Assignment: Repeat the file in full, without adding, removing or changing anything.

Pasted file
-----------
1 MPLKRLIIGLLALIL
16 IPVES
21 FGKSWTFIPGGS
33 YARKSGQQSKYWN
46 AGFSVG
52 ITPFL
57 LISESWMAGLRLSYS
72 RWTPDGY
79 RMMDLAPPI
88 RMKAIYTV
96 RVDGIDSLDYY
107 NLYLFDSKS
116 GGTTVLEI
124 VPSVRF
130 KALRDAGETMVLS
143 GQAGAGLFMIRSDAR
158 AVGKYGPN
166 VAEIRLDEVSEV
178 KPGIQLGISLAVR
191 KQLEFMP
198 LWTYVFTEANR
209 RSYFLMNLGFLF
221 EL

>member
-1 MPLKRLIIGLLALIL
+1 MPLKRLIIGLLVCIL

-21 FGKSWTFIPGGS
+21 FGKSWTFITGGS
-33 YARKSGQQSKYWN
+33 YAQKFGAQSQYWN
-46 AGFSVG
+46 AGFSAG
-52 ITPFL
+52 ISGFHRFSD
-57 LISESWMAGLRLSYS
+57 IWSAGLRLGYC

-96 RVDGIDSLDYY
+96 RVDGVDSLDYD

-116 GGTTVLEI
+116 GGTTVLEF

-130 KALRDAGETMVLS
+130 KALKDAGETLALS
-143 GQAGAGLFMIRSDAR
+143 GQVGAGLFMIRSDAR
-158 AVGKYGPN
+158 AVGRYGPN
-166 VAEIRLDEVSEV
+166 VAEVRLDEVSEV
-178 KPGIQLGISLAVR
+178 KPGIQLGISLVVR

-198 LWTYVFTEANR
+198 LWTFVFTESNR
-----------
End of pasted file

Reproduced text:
1 MPLKRLIIGLLALIL
16 IPVES
21 FGKSWTFIPGGS
33 YARKSGQQSKYWN
46 AGFSVG
52 ITPFL
57 LISESWMAGLRLSYS
72 RWTPDGY
79 RMMDLAPPI
88 RMKAIYTV
96 RVDGIDSLDYY
107 NLYLFDSKS
116 GGTTVLEI
124 VPSVRF
130 KALRDAGETMVLS
143 GQAGAGLFMIRSDAR
158 AVGKYGPN
166 VAEIRLDEVSEV
178 KPGIQLGISLAVR
191 KQLEFMP
198 LWTYVFTEANR
209 RSYFLMNLGFLF
221 EL

>member
-1 MPLKRLIIGLLALIL
+1 MPLKRLIIGLLVCIL

-21 FGKSWTFIPGGS
+21 FGKSWTFITGGS
-33 YARKSGQQSKYWN
+33 YAQKFGAQSQYWN
-46 AGFSVG
+46 AGFSAG
-52 ITPFL
+52 ISGFHRFSD
-57 LISESWMAGLRLSYS
+57 IWSAGLRLGYC

-96 RVDGIDSLDYY
+96 RVDGVDSLDYD

-116 GGTTVLEI
+116 GGTTVLEF

-130 KALRDAGETMVLS
+130 KALKDAGETLALS
-143 GQAGAGLFMIRSDAR
+143 GQVGAGLFMIRSDAR
-158 AVGKYGPN
+158 AVGRYGPN
-166 VAEIRLDEVSEV
+166 VAEVRLDEVSEV
-178 KPGIQLGISLAVR
+178 KPGIQLGISLVVR

-198 LWTYVFTEANR
+198 LWTFVFTESNR